Ben Woodruff of Salina, Kansas used the same strategy, relying on nature to produce some incredible colors in the wake of a thunderstorm. (Ben
tells us the photo op came "during Kansas State University's mountain flying course," so we imagine there was plenty of opportunity to snap pics while the storm passed over.)
Sparky Barnes Sargent of Washington, Oklahoma flies us out this week. Supplying the fireworks is Manfred Radius in his Salto.
Hey, wait! Is that what we miss out on during the night shows at Sun 'n Fun? Suddenly editing video and writing stories seems like a little more work ... .
More Reader-Submitted Photos!
With over a hundred in the box this week, we've just gotta show you more than five. Click on over to AVweb's home page and check out two dozen of our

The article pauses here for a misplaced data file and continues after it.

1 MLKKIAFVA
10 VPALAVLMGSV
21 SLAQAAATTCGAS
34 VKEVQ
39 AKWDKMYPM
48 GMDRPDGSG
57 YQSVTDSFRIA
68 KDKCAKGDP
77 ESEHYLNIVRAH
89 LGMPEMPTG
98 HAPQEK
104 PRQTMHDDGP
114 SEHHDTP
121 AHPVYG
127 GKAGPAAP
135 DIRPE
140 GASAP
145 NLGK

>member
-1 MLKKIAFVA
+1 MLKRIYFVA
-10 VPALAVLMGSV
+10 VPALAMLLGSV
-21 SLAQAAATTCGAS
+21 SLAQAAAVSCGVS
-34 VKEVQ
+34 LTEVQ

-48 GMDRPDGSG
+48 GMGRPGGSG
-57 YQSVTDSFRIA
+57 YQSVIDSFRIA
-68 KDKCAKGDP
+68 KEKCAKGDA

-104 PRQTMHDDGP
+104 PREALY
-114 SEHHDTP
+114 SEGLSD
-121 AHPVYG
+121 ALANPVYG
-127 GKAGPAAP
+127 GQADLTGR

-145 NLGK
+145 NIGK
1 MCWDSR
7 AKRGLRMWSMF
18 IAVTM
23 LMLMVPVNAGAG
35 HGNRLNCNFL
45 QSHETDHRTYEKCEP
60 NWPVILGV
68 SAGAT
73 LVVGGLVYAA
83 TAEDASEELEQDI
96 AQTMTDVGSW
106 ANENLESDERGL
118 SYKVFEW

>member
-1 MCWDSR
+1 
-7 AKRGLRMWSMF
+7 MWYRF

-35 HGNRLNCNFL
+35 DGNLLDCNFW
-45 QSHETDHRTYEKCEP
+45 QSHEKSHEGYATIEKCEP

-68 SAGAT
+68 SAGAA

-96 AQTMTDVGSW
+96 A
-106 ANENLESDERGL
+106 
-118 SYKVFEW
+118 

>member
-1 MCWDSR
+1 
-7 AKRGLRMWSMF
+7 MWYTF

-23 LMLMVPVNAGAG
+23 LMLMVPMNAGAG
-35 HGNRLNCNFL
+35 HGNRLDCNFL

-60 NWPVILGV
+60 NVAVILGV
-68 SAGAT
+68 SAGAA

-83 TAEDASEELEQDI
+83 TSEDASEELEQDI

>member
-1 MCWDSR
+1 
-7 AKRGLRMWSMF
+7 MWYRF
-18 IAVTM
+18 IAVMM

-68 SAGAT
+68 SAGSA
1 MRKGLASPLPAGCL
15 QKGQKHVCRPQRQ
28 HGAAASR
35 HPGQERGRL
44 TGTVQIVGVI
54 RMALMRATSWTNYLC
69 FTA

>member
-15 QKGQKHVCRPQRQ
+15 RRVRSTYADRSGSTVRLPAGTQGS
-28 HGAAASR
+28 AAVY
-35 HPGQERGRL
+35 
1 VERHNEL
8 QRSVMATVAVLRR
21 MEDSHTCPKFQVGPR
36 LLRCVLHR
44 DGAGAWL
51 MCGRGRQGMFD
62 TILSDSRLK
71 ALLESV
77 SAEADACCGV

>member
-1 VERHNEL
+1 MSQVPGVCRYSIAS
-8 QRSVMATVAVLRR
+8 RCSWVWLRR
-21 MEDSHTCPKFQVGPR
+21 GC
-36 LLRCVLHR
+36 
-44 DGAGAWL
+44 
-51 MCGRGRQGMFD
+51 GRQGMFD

favorites from this week's mailbag.
A quick note for submitters: If you've got several
photos that you feel are "POTW" material, your best bet is to submit
them one-a-week! That gives your photos a greater chance of seeing
print on AVweb, and it makes the selection process a little easier on
us, too. ;)
A Reminder About Copyrights: Please take a moment to consider the
source of your image before submitting to our "Picture of the Week" contest.
If you did not take the photo yourself, ask yourself if you are indeed
authorized to release publication rights to AVweb. If you're uncertain,
send us an e-mail.
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AVwebFlash is a weekly summary of the latest news, articles, products, features, and events featured on AVweb, the internet's aviation magazine and news service.
The AVwebFlash team is: